IF Ronald Torreyes: Torreyes has been New York's utility infielder the last two seasons, and in 2017 the 25-year-old filled in admirably for Gregorius and Castro while they were injured, hitting .292/.314/.375 in 336 plate appearances. The Yankees were comfortable playing him on an everyday basis -- Gregorius missed a month with a shoulder injury and Castro missed six weeks total with two separate hamstring injuries -- and it's possible they will play him everyday next year, as a stopgap while waiting for a younger player like Andujar or Torres to get the reps they need in Triple-A.
UTIL Tyler Wade: The best option defensively, Wade made his big-league debut this summer and struggled, hitting .155/.222/.224 in 63 plate appearances. The 23-year-old ripped the cover off the ball at Triple-A, putting up a .310/.382/.460 batting line with seven homers and 26 steals in 85 games. Wade is a natural shortstop with experience all over the field -- that includes the outfield -- and he has the hitting prowess, the speed, and the defensive chops to sneak up on everyone in spring training and steal away the second or third base job.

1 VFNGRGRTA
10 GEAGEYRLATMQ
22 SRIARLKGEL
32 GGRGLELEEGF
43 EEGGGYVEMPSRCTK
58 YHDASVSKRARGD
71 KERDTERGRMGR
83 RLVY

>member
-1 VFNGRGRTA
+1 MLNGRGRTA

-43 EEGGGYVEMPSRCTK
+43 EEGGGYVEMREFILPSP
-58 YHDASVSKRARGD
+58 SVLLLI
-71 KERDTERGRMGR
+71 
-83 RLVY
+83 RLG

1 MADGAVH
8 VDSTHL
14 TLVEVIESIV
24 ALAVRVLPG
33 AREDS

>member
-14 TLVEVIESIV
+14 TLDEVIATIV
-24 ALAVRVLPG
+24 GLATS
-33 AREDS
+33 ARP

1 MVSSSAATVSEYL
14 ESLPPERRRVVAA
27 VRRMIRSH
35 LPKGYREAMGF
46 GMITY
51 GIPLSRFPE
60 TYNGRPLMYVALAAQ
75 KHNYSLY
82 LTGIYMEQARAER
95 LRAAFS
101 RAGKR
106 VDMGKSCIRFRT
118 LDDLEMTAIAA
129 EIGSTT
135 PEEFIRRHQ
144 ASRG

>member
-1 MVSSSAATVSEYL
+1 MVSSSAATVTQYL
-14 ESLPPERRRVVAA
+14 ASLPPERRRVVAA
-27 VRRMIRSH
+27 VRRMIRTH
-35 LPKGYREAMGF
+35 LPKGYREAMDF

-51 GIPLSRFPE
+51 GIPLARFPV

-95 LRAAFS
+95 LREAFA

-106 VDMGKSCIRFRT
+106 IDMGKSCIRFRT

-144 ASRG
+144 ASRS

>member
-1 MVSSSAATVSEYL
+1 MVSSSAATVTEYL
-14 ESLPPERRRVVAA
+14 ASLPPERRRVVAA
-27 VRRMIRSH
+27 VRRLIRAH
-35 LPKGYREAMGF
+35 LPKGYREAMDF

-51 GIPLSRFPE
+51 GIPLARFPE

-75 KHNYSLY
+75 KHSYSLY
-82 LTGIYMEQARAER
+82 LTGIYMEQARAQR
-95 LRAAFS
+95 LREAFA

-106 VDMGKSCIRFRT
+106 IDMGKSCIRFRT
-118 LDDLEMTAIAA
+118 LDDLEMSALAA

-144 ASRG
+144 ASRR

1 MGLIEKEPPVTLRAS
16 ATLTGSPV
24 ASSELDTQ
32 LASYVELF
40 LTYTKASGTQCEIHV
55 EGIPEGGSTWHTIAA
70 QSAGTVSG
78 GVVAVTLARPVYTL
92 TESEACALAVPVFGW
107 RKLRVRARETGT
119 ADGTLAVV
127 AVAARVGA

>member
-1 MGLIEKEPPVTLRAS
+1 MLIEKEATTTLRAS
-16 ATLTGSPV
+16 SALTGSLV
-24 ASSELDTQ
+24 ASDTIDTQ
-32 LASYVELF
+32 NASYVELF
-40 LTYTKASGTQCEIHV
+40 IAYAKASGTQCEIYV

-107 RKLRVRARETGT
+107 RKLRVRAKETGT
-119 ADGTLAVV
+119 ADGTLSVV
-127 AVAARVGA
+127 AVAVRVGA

The Headley trade freed up some cash, enough for the Yankees to add an infielder as well as a starting pitcher. Top of the market players? Probably not. But the Yankees aren't strapped for cash. Free agency is always an option for them. Here are the best free agent infield options:
Zack Cozart has never played a position other than shortstop in his big-league career and for good reason: He's a fantastic defender. Would he be willing to change positions to join the Yankees, a team that looks poised to become a perennial contender? It's always possible, though this is Cozart's best chance at a huge payday, and he may look for a deal that allows him to stay at shortstop and maximize his value.